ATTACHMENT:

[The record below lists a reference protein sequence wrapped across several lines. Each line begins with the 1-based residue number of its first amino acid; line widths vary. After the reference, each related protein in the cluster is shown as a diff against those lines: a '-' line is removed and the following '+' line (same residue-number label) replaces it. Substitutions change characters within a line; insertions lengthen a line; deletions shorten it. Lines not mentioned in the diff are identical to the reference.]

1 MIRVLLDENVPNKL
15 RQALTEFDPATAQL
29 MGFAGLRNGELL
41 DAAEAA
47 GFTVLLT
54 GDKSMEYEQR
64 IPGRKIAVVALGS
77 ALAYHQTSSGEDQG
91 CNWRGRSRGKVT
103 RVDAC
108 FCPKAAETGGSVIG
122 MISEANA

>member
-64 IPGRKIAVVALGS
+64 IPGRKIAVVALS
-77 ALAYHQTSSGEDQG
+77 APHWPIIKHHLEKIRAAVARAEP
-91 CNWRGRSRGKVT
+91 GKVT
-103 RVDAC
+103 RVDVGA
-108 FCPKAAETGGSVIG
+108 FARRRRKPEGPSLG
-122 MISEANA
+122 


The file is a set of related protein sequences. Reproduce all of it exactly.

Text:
[The record below lists a reference protein sequence wrapped across several lines. Each line begins with the 1-based residue number of its first amino acid; line widths vary. After the reference, each related protein in the cluster is shown as a diff against those lines: a '-' line is removed and the following '+' line (same residue-number label) replaces it. Substitutions change characters within a line; insertions lengthen a line; deletions shorten it. Lines not mentioned in the diff are identical to the reference.]

1 MIRVLLDENVPNKL
15 RQALTEFDPATAQL
29 MGFAGLRNGELL
41 DAAEAA
47 GFTVLLT
54 GDKSMEYEQR
64 IPGRKIAVVALGS
77 ALAYHQTSSGEDQG
91 CNWRGRSRGKVT
103 RVDAC
108 FCPKAAETGGSVIG
122 MISEANA

>member
-64 IPGRKIAVVALGS
+64 IPGRKIAVVALS
-77 ALAYHQTSSGEDQG
+77 APHWPIIKHHLEKIRAAVARAEP
-91 CNWRGRSRGKVT
+91 GKVT
-103 RVDAC
+103 RVDVGA
-108 FCPKAAETGGSVIG
+108 FARRRRKPEGPSLG
-122 MISEANA
+122 